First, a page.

Lama, who escaped the war in Syria, showed me pictures of her hometown before and after the bomb attack. I felt anger and frustration that I couldn’t do anything to stop it. One day I saw Lama crying. She explained it was her wedding anniversary but she couldn’t spend it with her family as her mother and brother ended up in Germany. I know the feeling of not being able to leave the country you reside in while you are waiting for papers. I myself was not able to leave the USA for the first 5 years, but unlike Lama, I escaped my home country voluntarily. Those women not only lost their physical homes due to the war conflict, they also lost the feeling of belonging as their families got separated.

The idea of exploding the house became clearer and clearer to me. I approached Lama, even before talking to the museum director, and explained to her my new drastic idea. First, she reacted like most people saying, “Oh no, so much work will be destroyed.” Then she said she supported my concept, which was very important to me. The next day her husband, who had been helping us quite often, brought me a folder with many photographs from their hometown, including their own house and other homes before and after explosions, as a source for my inspiration.

I don’t think I can find words to describe this moment.

I was also very lucky to work with professionals like the museum director Kenneth Lindén and the curator, Caroline Gustafsson. They understood how strong and necessary the concept was and allowed me to explode the commissioned work inside the museum. I still remember arriving 5 minutes before the press opening with the freshly edited film, “In the Blink of an Eye.” We pressed play. Together with the ladies and their families, holding hands we watched the film next to the exploded installation. We cried. Lama and her family said thank you. They expressed how thankful they were for my work. I hoped to move people with my film. I wanted them to feel, even if just for a second, what it might mean to lose everything. I hope my work illustrated the current, unfortunate situation where hundreds of thousands of people are displaced worldwide.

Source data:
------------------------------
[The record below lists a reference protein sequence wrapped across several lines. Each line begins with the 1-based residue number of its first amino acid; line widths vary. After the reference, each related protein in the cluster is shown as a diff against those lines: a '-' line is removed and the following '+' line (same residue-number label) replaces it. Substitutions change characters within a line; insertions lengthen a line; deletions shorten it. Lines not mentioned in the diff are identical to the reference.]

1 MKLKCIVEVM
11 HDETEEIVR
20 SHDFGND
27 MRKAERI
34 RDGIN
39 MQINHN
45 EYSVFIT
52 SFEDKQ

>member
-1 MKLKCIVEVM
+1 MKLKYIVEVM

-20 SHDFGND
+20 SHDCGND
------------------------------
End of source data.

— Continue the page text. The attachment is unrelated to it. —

But this was not the end of our story. Those women became very inspirational to me because, no matter how low life had brought them, they still found the energy to recreate their lives. That’s why, the same evening, I proposed to work on a public piece, Our Pink House, which demonstrates a woman’s ability to recreate herself and get back on her feet, anew. The pink house, our pink house is a symbol of a bright future filled with hope.

And this is a subject for another beautiful story.